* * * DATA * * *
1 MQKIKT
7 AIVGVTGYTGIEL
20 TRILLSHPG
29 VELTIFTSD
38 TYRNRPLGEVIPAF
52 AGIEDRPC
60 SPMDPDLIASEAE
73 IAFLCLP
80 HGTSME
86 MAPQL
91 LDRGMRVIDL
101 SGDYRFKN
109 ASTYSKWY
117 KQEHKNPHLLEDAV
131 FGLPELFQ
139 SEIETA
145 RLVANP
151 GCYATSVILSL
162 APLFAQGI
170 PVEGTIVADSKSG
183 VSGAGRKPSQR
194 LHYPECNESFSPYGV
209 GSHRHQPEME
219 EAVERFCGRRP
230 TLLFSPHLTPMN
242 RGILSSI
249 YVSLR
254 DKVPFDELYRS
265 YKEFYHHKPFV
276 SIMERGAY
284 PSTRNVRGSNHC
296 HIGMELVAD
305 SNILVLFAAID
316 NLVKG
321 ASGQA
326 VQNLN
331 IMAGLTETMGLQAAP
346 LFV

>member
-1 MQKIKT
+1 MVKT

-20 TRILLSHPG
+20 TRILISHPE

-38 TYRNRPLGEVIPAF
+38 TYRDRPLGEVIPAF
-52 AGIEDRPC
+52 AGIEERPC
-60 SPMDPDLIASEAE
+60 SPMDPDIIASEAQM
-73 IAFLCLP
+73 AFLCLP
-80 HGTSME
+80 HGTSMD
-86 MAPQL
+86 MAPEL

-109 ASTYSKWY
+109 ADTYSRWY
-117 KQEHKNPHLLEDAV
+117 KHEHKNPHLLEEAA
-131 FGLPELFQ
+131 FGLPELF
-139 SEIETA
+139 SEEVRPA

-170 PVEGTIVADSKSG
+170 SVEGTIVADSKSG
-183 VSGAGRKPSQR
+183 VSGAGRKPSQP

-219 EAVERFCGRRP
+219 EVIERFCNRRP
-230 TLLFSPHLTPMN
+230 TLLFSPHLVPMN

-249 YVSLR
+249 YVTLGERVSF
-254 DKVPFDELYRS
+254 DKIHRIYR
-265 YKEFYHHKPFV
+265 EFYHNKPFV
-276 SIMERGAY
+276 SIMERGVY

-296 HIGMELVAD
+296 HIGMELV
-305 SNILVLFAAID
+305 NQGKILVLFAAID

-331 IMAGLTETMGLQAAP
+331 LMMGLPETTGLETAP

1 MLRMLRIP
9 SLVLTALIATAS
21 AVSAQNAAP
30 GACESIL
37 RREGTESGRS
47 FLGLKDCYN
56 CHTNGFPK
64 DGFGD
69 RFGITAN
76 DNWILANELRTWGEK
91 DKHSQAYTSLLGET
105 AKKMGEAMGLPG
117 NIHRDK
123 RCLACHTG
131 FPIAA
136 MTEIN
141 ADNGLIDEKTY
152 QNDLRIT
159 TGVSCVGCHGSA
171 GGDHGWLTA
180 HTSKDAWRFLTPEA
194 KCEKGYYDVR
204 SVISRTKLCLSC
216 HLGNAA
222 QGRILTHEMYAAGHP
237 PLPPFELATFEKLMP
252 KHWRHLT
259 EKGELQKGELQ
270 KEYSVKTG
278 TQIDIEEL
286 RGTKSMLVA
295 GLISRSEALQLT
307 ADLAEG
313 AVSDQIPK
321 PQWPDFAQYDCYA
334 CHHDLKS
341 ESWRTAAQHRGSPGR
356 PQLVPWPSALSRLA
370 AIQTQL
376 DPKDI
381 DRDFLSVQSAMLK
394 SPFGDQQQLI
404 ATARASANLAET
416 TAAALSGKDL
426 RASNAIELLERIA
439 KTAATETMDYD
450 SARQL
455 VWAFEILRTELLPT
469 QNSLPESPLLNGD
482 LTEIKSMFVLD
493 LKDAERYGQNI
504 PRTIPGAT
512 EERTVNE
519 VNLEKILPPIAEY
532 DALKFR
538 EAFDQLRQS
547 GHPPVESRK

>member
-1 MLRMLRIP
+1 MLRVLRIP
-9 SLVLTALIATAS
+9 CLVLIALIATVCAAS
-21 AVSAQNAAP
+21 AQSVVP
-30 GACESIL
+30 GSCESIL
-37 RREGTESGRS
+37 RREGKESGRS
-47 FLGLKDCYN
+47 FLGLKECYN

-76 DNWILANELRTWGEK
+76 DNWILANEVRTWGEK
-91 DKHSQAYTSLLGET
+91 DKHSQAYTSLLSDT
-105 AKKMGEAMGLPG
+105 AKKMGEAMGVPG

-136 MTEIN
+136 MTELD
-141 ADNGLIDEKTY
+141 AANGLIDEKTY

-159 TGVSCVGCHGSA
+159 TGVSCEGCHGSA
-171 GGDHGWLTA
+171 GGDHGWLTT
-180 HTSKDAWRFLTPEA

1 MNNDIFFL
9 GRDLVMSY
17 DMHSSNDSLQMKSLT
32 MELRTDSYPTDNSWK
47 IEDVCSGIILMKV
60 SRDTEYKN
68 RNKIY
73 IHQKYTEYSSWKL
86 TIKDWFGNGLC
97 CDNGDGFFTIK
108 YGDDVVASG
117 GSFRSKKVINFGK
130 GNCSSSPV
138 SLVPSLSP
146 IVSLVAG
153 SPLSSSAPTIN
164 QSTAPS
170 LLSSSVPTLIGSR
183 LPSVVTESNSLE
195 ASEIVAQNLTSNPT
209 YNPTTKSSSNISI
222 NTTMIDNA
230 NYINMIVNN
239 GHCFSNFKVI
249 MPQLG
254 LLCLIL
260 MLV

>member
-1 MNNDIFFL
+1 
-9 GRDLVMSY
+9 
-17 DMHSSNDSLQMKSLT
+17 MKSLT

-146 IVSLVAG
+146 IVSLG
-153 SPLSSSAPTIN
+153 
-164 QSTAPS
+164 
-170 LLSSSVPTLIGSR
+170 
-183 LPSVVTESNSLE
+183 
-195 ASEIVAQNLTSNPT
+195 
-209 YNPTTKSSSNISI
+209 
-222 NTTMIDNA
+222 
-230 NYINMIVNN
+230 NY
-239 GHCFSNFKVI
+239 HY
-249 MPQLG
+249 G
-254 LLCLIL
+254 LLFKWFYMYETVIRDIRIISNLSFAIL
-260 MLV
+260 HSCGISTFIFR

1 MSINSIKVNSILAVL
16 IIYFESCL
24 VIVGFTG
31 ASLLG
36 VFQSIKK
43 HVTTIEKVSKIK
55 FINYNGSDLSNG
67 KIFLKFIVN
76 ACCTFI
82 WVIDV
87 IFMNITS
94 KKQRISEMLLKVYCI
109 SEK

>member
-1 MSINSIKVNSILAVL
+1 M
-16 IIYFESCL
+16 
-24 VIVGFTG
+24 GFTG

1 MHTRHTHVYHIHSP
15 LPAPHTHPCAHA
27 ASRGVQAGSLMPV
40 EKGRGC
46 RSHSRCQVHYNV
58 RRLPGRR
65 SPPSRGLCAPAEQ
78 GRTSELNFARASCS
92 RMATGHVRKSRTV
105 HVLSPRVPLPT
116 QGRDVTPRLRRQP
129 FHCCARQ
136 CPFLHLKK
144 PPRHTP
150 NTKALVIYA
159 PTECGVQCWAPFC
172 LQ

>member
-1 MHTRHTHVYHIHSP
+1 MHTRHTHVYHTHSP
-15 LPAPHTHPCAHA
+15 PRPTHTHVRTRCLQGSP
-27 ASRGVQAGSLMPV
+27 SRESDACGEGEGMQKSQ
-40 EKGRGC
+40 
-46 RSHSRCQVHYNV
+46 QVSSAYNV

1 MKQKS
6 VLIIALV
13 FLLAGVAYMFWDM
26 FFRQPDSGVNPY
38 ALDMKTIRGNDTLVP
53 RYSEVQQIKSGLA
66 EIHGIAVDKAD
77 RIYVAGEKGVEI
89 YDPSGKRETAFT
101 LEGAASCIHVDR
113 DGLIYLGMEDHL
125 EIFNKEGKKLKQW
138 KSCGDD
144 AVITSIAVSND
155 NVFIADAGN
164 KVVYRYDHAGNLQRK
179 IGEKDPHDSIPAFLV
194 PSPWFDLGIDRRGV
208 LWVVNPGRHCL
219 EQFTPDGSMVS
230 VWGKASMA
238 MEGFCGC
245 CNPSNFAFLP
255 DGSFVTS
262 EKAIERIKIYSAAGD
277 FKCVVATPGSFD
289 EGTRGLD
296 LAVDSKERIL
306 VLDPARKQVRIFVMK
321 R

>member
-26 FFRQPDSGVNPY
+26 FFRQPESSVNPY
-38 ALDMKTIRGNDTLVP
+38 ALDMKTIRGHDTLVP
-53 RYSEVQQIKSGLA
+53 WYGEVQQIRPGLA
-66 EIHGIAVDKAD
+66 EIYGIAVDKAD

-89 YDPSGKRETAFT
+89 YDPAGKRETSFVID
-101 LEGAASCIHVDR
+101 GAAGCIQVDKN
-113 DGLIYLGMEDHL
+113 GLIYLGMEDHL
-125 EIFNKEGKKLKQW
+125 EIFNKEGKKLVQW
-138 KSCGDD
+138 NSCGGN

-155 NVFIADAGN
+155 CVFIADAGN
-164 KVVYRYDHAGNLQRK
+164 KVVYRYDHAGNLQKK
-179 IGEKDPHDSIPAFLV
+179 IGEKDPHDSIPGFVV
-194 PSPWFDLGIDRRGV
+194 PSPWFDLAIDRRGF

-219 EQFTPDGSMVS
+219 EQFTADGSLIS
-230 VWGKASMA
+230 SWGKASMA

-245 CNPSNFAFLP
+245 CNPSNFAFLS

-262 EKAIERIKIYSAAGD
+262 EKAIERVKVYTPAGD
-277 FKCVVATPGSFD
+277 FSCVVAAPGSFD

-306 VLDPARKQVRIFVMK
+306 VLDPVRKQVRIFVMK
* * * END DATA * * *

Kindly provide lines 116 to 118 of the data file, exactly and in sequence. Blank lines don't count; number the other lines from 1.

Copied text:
286 RGTKSMLVA
295 GLISRSEALQLT
307 ADLAEG